Plaza is 36 now and names Janeane Garofolo — the first comedian she saw live in Allentown, Pennsylvania during her high school years — as one of her standup heroes. She remembers meeting Powers in her mental headspace during the movie. "I walked into the audition room and I didn’t feel like I had to do anything, I was just 100 percent there. I didn’t have to try. I understood the humor of it immediately."

Then there's the fact that Plaza's life was not too far away from Powers at that time. She was living in Queens, New York, and "constantly getting fired from these waiting jobs," recalls the actress, adding that, working as a barista, she often opened a soda shop in Tribeca at 5 a.m. and served drinks to less than pleasant business men. 

Plaza says she wasn't known for having a dry sense of humor or having a deadpan acting style back when she was working as a sketch comedian and improviser in New York, but it quickly became her signature when auditions for various projects all required that style of comedy. "But I think Julie Powers was the most aggressively angry version of that deadpan, sarcastic character."

While Cera didn't relate to Pilgrim on a personal level — because he was so heightened and inhabited a stylized world — there are some people who do carry the character around with them on a daily basis. "I was walking down the street in Manhattan and this guy called after me, and he rolled up his sleeve and he had a Scott Pilgrim tattoo on his arm," recalls Cera, adding that the tattoo immortalized a scene where Pilgrim draws a doodle of Ramona when he's trying to figure out where she is. "This guy had a tattoo of that on his biceps, it was pretty cool."

Responses to Powers as a character have also been rather intense in the fan community. "My earliest memories were being in airports and having people recognize me and people wanting me to be mean to them or wanting me to yell at them," says Plaza. "Now looking back it’s really funny because it’s kind of like, I could get away with being mean to anyone I wanted because they liked it."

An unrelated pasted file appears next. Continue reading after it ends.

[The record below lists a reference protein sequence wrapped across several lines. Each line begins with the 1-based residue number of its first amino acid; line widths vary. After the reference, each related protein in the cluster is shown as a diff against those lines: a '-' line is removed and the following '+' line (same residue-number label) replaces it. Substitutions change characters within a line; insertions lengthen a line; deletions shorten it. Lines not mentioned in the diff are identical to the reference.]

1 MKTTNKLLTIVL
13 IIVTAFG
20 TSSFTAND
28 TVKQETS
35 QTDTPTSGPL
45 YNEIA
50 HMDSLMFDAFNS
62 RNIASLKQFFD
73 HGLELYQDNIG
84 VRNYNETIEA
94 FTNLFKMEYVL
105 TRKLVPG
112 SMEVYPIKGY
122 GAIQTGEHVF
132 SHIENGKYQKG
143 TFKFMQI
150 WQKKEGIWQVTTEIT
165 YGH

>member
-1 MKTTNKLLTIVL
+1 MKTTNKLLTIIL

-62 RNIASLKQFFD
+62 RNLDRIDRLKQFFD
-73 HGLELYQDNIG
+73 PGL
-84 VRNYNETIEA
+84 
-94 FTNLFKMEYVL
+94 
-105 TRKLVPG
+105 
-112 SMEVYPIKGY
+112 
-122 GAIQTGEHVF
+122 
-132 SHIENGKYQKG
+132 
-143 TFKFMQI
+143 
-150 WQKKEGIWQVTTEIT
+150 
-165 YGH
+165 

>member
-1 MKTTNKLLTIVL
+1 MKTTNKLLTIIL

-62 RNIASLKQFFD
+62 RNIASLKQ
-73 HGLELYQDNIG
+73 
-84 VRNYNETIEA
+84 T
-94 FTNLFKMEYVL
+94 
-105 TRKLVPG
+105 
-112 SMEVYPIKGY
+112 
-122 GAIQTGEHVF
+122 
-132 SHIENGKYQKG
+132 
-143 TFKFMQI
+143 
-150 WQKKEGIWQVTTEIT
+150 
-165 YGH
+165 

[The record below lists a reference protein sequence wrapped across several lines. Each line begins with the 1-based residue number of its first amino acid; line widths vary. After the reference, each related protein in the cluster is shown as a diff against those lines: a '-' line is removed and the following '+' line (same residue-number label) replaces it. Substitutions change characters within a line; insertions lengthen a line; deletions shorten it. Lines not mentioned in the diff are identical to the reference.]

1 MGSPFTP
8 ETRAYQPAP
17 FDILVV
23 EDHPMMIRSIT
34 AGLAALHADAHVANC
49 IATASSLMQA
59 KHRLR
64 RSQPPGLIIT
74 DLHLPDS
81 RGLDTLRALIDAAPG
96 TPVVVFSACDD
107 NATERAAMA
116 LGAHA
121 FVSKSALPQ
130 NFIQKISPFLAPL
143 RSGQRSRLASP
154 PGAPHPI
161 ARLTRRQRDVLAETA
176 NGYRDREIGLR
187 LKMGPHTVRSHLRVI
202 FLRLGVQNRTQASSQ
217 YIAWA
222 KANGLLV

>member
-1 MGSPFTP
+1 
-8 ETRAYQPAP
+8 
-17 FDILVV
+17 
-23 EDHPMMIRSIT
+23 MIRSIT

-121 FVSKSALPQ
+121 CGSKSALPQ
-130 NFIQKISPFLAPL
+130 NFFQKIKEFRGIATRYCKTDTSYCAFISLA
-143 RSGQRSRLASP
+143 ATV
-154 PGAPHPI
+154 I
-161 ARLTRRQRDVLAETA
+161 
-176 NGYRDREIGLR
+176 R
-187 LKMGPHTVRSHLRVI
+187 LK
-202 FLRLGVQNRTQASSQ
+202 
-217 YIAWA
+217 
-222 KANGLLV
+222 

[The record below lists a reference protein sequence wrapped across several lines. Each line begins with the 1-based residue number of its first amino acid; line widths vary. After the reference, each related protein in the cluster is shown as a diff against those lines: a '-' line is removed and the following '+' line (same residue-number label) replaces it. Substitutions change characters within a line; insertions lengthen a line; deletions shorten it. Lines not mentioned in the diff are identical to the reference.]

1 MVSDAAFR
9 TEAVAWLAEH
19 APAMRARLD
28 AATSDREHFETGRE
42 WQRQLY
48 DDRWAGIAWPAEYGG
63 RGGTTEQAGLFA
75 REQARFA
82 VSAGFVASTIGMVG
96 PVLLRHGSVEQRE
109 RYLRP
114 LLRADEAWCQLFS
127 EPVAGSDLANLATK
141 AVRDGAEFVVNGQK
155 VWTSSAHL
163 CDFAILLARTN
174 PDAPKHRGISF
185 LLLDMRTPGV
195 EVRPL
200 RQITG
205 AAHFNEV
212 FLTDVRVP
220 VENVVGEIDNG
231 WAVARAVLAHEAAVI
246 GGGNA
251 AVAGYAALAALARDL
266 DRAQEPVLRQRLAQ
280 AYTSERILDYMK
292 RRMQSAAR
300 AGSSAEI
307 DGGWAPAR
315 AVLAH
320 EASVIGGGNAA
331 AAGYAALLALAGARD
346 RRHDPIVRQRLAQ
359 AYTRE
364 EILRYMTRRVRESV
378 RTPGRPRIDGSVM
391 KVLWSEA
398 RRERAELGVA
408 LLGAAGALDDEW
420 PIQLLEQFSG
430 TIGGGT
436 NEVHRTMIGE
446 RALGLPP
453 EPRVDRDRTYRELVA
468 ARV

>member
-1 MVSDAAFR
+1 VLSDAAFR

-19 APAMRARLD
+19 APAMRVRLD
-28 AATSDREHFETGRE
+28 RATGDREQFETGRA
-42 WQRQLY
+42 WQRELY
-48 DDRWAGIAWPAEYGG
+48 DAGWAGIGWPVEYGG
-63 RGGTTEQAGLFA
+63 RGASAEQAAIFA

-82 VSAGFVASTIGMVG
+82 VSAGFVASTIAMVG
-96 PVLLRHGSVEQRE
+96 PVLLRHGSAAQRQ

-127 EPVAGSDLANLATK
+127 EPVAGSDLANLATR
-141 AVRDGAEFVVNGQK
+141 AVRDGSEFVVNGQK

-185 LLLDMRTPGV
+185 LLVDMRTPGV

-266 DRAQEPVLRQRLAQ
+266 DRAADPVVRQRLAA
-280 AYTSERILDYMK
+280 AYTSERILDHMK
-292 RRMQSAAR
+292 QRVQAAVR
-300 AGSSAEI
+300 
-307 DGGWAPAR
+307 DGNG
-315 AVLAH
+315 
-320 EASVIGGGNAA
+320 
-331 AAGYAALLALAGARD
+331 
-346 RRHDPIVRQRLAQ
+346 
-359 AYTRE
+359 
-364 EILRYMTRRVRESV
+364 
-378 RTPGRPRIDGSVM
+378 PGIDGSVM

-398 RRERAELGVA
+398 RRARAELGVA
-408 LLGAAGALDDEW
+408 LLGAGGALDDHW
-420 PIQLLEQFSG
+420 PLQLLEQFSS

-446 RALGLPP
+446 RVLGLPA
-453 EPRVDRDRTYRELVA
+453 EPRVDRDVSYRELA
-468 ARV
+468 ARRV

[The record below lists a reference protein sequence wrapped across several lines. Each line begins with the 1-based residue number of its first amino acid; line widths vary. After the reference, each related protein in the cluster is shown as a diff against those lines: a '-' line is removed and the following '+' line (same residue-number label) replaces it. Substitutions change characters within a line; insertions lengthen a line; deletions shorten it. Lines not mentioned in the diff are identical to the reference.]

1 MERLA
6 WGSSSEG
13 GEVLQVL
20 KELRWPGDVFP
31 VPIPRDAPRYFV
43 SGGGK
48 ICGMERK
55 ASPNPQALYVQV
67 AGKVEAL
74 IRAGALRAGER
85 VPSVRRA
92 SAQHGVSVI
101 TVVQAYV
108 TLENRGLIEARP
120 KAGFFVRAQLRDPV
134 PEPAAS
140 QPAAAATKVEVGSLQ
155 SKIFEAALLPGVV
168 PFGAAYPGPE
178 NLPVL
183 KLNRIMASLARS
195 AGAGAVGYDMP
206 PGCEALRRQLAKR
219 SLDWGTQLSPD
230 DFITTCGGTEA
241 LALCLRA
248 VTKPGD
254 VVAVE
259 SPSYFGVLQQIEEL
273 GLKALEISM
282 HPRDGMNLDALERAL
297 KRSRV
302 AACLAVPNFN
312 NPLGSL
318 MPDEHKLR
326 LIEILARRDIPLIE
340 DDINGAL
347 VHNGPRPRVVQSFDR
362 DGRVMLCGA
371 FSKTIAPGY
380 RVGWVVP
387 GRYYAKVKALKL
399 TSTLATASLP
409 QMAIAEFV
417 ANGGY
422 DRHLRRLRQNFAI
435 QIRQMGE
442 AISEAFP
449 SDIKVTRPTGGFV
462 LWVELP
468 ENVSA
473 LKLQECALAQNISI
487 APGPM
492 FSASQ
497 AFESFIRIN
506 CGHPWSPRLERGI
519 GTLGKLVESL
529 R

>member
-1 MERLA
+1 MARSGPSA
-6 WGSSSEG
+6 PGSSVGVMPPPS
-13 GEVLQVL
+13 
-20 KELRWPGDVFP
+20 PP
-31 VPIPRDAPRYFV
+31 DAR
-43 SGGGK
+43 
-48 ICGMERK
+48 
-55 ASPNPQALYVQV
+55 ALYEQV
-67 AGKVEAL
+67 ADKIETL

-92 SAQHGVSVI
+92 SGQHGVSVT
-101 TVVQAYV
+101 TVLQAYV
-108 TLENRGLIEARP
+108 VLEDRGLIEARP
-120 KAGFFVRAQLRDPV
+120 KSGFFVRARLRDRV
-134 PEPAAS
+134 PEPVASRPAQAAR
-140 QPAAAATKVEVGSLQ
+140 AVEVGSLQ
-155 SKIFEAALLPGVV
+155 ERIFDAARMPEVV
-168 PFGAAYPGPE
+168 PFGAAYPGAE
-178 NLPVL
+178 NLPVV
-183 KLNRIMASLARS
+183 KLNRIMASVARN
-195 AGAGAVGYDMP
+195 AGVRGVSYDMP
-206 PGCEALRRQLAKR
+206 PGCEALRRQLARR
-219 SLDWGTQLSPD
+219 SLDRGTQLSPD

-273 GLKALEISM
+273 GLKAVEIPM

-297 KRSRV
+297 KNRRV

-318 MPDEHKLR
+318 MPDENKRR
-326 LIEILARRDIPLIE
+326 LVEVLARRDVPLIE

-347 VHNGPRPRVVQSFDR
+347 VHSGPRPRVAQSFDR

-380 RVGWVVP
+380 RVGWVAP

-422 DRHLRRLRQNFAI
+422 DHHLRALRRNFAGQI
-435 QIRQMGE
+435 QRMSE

Reflecting on the production, Wright says that everybody "worked their socks off" and became very close. He mentions that, in the press, most of the attention over the years has always talked about the music, stunts and the cinematography. "But I think the other thing that's really extraordinary is the production design — so insanely detailed — by Marcus Rowland. And then also, Laura Jean Shannon's costumes I think are really great, so specific. We worked really hard on the color coordination and the idea of different people having different colors." He goes on to say that, between the production design and the costumes, palette control was a main focus in terms of what character was wearing what outfit and what should or shouldn't be on the set at the same time. 

"It [was] a very special time for me making that movie," says Wright. "Then, in 2010, it felt like a bit of an anomaly amongst other studio movies, and now it feels like even more so. I think we were lucky to get it greenlit in 2009 but I can’t imagine that that specific movie would get made now. It just doesn’t seem possible. I feel like it feels a bit like you’re watching some kind of unicorn or something."

As for how Pilgrim and Powers would fare during a pandemic, the actors anticipate different trajectories. "I think he would not have a good time," says Cera, likening Pilgrim to a completely irresponsible "hyper puppy." Plaza acknowledges that while quarantining would be a "nightmare" for Powers, she would also be "rolling through the Zoom calls," organizing drive-by birthdays, virtual parties and blowing up her social media with constant updates and videos...

... quite different to Plaza's actual experience of the real pandemic, which she likens to "one long psychedelic trip" where time has deviated from its linear path and it feels as though its "pulsing." Which is, perhaps, also an accurate description of the fast-paced adventure of Scott Pilgrim.